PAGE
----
Immigration Clinic students: Caroline McGee, Michelle Abeckjerr, Elby Hernandez, Amanda Parra Criste, Rina Urias-Brizuela, Lindsay Macdonald, and Adam Hoock
Part 2 of 2:
Read Part 1 of 2: “Immigration Clinic Helps Unaccompanied Border Children”
Due to the enormity of the need for legal assistance for unaccompanied minors, the Immigration Clinic is collaborating with local nonprofit organizations to strategize about how to best serve the population of recently arrived immigrant children.
Out of this collaboration, the Clinic took on the case of an 11-year-old child whose deportation court case was dismissed by the immigration judge because the U.S. government failed to prove it provided sufficient notice of the charges against him. The U.S. government appealed and local nonprofit organizations asked the Clinic to take the child’s case to defend the immigration judge’s decision. Although the Board of Immigration Appeals reversed the judge’s decision, the Clinic’s efforts were recognized by the American Immigration Lawyers Association and other organizations. Adam Hoock, a 3L fellow with the Clinic, wrote the brief in the case.
“I cannot imagine being a child forced to navigate the complicated immigration system on my own,” said Hoock. “It was a rewarding experience to advocate for our client's rights to proper notice and to bring these fundamental due process issues to the court's attention.”
Hoock also represented two brothers who were detained by Customs and Border Protection agents in Texas and kept in inhumane conditions for four days. The children were held along with other detainees in CBP holding cells that were kept so cold that agents themselves refer to them as hieleras or iceboxes in Spanish. CBP agents took the children’s sweaters from them upon arrival, and did not provide them with blankets to shield them from the cold. Because the cells have no beds or mattresses, the children were forced to sleep on the concrete floor. They were provided with only two meals a day, and were deprived of any hygiene products. The children also suffered verbal and physical mistreatment. With Hoock’s help, the boys informed CBP investigators of the conditions they endured.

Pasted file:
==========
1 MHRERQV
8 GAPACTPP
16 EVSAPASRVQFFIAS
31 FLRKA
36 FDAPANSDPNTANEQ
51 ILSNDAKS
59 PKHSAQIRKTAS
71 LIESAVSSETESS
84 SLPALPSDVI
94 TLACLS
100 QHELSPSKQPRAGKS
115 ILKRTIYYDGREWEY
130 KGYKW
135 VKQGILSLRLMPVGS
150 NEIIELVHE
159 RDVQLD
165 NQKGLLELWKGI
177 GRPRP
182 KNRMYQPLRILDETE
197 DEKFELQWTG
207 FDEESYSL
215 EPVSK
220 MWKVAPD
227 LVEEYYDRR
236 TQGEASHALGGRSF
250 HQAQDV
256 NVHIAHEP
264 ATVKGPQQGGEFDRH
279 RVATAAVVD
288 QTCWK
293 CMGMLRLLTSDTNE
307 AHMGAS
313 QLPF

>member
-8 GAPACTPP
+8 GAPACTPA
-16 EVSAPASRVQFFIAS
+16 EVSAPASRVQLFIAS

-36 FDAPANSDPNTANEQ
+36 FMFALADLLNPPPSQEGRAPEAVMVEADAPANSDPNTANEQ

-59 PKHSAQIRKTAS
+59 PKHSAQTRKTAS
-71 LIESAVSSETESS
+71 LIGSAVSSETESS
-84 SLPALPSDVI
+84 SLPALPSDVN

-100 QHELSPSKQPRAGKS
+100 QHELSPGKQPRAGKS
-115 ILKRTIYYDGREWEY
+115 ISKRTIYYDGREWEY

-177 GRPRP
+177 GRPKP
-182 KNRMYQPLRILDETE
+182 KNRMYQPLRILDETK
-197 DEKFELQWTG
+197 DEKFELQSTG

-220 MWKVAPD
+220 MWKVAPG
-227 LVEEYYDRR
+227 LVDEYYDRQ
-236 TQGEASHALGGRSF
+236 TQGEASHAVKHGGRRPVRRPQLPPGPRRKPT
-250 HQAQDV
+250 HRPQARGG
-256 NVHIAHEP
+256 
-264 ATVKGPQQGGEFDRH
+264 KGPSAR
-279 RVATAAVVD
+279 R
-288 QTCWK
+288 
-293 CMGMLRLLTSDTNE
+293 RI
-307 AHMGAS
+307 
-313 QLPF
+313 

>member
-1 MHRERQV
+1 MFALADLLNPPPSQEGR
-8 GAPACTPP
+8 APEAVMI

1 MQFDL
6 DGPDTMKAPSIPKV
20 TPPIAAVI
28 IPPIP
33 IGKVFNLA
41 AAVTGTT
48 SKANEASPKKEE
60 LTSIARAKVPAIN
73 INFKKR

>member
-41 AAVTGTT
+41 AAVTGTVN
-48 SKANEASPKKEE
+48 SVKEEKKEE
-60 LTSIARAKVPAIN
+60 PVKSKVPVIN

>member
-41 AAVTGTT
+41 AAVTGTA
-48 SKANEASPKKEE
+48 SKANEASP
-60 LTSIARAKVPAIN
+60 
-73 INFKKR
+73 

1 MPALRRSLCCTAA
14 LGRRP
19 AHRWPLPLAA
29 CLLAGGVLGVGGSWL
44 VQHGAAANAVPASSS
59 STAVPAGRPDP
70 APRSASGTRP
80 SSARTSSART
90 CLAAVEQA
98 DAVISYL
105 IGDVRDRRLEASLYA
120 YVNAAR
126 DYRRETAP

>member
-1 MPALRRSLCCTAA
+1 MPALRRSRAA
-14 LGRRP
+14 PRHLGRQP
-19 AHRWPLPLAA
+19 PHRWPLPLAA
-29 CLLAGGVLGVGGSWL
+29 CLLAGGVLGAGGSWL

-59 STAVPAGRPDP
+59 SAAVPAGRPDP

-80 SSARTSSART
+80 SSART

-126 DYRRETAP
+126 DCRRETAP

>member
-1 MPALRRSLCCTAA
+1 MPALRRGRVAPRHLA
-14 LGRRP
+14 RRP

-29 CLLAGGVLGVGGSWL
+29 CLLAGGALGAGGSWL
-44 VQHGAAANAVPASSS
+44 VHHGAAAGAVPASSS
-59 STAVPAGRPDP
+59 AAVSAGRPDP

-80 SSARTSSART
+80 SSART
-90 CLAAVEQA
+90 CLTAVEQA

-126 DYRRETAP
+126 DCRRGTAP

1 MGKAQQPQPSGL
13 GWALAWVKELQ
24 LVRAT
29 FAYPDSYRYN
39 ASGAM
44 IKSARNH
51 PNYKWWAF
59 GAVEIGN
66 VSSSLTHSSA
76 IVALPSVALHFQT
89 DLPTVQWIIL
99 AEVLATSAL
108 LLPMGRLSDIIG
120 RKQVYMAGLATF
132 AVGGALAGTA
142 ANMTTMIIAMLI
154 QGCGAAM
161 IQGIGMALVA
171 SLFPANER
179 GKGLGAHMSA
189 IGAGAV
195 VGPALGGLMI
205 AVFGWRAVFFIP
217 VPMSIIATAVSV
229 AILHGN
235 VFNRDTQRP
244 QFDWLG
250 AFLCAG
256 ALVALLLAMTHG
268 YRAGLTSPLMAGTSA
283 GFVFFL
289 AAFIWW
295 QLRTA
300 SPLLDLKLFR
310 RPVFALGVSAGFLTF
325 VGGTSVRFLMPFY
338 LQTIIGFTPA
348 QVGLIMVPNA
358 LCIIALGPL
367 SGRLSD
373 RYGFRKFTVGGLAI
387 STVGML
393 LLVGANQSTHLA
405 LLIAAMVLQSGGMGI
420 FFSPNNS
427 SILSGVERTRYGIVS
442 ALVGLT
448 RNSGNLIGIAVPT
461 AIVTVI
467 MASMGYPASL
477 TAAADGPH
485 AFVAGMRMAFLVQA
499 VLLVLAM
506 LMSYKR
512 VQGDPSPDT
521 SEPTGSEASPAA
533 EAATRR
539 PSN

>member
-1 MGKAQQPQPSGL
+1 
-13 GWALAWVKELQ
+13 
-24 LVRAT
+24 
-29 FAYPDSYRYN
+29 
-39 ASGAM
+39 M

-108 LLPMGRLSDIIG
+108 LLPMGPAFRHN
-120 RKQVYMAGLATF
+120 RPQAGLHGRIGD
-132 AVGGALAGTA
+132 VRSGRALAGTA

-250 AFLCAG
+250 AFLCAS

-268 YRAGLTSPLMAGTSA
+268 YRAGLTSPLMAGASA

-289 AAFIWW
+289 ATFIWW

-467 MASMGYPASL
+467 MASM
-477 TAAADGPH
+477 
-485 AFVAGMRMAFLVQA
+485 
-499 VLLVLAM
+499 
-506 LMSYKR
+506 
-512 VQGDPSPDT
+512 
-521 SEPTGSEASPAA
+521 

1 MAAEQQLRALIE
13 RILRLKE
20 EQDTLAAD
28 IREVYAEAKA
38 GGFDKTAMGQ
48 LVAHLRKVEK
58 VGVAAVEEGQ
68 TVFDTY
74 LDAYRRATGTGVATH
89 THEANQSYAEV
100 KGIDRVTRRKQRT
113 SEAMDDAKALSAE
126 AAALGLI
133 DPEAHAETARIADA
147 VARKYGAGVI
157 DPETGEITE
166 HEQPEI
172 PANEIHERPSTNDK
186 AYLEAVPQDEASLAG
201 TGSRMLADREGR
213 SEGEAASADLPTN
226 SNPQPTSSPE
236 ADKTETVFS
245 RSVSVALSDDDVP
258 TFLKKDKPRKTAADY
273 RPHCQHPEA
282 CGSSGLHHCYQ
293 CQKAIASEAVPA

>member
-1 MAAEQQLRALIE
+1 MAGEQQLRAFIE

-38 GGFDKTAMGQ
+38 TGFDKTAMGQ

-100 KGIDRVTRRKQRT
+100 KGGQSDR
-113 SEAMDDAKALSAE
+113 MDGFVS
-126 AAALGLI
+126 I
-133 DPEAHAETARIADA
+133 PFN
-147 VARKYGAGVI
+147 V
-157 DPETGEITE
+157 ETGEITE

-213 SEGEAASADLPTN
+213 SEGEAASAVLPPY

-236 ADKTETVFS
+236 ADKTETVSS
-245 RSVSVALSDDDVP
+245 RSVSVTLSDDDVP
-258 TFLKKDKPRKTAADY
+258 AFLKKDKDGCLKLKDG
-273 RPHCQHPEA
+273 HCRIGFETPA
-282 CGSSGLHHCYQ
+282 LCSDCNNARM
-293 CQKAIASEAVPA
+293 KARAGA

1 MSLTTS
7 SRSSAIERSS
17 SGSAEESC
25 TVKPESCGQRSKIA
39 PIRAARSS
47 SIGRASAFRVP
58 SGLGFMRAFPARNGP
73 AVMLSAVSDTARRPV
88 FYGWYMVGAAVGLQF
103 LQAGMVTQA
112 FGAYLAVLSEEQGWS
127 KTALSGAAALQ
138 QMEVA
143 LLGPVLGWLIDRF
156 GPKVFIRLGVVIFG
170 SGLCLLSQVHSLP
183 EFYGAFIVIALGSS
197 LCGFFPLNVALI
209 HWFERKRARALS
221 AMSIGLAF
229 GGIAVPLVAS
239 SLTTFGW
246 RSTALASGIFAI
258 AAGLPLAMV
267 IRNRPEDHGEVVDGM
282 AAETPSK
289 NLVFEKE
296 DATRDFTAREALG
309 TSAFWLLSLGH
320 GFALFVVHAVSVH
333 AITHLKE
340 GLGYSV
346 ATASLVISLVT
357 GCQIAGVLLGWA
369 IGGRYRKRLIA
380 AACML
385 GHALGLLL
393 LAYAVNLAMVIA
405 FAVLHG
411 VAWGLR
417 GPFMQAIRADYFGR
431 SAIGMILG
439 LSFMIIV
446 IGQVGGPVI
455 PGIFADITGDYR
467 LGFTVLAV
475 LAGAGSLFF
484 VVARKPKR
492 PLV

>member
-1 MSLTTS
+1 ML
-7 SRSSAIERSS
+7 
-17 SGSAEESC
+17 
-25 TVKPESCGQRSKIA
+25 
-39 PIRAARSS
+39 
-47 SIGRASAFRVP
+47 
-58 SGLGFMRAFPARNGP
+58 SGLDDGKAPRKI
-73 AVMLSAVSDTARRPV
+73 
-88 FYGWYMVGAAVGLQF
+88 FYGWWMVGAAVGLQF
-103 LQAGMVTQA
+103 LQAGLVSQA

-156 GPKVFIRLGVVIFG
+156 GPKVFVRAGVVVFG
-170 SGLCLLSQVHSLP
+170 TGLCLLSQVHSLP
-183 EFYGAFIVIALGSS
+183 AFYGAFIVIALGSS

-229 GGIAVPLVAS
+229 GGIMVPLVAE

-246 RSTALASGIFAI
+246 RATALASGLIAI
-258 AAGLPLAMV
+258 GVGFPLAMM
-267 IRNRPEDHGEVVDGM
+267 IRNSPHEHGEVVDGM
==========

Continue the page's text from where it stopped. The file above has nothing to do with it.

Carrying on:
Immigration Clinic students Caroline McGee and Elby Hernandez, both 2Ls, have also started work on the case of an unaccompanied border child, a 15-year-old boy from Guatemala. After traveling multiple times to Homestead for interviews with their client about his life in his home country, the students reflect on the client’s circumstances.
“This case has made me recognize the gravity of one of the most pressing humanitarian issues today, which is the plight of the undocumented immigrant children from Central America,” Hernandez said. “Our client is a teenage boy who, instead of spending time with his family and dealing with typical teenage issues, had to make the incredibly dangerous journey from Guatemala to the U.S.”
What impacted McGee most about working with the teenager was hearing about this journey. “After being abandoned by his guide in the desert, where temperatures average over 110 degrees in July, our client is lucky to be alive. He is now excelling in school, learning English, and hoping to attend college,” said McGee.
“Working with children who have suffered abuse and neglect can be extremely challenging,” said Romy Lerner, supervising attorney with the Immigration Clinic. “The students rose to that challenge, doing an exemplary job for their young clients while gaining essential skills in client interviewing, legal writing and oral advocacy. They should be incredibly proud of their work. ”